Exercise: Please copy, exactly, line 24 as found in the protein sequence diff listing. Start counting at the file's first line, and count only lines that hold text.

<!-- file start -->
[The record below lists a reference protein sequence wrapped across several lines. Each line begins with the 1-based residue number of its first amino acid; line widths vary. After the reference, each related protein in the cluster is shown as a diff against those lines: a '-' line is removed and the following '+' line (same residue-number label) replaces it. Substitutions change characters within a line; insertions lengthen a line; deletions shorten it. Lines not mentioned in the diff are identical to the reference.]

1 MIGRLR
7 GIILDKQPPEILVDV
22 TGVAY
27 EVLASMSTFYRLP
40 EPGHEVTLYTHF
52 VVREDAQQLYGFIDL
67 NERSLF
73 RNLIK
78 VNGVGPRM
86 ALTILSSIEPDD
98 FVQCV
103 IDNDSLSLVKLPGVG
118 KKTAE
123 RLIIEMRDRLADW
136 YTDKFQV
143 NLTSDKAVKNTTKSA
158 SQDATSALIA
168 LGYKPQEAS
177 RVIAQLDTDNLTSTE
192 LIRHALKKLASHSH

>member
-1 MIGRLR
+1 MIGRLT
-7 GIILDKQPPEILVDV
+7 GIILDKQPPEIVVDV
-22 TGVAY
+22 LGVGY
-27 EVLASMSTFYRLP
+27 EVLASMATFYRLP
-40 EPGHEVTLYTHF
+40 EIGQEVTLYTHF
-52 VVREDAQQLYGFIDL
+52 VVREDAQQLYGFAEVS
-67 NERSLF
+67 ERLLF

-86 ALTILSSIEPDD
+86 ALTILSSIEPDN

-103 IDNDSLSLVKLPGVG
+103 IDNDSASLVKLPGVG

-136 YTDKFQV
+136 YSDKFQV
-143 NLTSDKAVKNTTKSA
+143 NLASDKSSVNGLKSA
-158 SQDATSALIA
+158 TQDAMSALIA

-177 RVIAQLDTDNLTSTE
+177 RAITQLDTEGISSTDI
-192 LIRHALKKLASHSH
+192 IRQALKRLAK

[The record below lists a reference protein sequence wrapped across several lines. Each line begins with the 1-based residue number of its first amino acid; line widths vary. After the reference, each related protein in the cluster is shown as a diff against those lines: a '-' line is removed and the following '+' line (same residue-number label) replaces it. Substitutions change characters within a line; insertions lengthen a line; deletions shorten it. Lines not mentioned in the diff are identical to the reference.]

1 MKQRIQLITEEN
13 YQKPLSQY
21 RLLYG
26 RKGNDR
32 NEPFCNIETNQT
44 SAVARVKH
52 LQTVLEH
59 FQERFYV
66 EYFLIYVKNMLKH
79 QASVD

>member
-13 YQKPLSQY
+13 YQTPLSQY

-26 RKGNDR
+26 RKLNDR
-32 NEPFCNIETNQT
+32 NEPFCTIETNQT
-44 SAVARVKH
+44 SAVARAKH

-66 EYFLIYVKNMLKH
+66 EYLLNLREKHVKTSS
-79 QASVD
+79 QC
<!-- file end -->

+1 MIGRLT